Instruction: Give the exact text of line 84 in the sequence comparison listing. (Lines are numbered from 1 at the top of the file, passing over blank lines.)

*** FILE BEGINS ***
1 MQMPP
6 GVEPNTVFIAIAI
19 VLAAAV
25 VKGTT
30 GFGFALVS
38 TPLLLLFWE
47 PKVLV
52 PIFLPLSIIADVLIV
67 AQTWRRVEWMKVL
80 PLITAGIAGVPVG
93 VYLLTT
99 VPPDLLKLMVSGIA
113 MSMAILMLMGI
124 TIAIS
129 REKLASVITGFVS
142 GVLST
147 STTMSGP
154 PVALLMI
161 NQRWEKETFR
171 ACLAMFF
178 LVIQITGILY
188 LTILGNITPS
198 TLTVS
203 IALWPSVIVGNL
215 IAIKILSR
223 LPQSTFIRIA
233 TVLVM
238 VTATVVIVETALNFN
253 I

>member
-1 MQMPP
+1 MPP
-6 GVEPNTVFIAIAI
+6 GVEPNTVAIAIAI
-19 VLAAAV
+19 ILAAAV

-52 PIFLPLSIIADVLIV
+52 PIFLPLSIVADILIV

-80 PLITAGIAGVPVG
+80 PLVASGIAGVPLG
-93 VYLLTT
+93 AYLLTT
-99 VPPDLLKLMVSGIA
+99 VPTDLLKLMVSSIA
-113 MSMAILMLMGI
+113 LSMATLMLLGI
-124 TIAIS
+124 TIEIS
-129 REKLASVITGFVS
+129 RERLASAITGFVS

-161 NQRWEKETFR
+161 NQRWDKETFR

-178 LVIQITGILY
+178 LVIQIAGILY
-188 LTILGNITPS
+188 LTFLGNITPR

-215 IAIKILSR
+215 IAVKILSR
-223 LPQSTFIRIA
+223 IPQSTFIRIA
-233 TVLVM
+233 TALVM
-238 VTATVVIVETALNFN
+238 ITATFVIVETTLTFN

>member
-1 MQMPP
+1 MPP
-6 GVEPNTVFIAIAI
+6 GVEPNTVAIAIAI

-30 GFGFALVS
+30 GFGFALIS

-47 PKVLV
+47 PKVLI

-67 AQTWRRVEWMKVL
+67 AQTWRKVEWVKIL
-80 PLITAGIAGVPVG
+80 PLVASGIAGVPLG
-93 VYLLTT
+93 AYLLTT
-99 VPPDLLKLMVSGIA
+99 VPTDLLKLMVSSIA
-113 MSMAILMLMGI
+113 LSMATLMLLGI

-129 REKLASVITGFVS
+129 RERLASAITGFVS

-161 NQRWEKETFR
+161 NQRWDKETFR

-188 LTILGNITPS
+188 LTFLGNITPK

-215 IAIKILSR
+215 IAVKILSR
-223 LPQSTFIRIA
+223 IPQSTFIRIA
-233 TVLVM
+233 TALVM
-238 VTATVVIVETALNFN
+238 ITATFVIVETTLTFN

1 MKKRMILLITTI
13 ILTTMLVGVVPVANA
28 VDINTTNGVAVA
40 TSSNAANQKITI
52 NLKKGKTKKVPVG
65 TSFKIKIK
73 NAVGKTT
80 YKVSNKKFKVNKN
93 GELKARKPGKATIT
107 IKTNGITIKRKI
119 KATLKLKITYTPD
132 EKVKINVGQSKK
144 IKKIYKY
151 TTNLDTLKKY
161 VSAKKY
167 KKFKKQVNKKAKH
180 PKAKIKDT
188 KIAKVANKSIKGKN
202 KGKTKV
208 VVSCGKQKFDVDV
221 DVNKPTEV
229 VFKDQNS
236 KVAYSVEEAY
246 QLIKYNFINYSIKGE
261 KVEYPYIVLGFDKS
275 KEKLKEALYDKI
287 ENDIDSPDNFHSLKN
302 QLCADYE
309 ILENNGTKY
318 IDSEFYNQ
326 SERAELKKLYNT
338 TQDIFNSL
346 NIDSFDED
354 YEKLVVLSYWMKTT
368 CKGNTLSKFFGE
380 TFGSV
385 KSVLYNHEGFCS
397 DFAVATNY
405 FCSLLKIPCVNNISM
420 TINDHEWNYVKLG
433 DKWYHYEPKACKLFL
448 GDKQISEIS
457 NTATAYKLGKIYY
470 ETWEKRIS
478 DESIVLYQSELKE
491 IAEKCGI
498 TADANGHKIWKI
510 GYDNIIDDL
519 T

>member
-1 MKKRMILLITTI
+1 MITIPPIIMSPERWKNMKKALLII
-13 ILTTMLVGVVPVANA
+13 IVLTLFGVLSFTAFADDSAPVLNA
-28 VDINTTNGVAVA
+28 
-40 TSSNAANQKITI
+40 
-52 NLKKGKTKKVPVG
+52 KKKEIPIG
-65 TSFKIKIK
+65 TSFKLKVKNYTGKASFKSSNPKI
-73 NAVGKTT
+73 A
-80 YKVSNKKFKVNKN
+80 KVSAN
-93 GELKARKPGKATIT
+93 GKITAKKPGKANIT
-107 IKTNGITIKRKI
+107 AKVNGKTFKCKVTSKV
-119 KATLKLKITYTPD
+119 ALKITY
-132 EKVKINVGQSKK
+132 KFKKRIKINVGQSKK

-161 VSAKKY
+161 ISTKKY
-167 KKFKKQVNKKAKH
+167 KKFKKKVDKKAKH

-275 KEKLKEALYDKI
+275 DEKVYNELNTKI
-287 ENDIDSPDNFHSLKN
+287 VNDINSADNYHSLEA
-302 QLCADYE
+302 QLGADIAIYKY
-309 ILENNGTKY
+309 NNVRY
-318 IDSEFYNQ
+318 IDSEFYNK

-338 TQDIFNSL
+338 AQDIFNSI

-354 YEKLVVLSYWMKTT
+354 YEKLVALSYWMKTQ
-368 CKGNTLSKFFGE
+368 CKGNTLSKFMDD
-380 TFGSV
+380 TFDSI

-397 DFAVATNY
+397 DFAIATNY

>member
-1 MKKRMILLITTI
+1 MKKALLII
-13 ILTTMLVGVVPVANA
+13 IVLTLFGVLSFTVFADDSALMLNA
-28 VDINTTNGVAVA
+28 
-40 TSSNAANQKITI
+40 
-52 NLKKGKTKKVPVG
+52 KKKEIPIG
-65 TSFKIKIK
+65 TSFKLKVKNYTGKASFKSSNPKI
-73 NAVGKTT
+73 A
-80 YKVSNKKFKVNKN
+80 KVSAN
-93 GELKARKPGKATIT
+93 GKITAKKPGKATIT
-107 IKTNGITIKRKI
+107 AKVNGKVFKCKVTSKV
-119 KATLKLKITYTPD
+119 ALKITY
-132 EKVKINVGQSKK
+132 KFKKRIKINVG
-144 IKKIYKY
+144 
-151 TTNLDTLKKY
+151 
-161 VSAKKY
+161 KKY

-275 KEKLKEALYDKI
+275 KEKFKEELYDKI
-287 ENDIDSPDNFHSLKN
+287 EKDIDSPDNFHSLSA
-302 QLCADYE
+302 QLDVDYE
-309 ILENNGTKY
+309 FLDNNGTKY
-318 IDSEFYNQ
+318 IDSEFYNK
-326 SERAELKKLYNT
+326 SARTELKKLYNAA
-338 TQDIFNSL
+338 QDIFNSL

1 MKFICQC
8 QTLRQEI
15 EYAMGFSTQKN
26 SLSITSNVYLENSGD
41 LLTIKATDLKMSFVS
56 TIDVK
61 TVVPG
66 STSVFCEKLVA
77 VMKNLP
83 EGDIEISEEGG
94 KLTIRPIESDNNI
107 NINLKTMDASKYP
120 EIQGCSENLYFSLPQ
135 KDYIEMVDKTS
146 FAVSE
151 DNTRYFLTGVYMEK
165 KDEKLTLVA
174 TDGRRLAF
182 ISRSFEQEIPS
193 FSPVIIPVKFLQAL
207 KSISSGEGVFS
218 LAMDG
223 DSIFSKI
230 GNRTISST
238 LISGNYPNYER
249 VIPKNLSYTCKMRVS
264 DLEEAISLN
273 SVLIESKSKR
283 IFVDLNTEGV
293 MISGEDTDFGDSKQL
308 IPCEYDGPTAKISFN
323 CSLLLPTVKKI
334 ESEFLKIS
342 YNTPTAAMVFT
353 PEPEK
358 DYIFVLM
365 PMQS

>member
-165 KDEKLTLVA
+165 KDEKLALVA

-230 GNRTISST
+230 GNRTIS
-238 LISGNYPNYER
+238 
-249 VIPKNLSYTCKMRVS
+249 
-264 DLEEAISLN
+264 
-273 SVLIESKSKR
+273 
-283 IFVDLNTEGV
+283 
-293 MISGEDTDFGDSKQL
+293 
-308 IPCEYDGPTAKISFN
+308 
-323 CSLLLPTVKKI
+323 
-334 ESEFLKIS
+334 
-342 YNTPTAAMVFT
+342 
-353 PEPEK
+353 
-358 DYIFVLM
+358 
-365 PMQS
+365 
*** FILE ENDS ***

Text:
-129 REKLASVITGFVS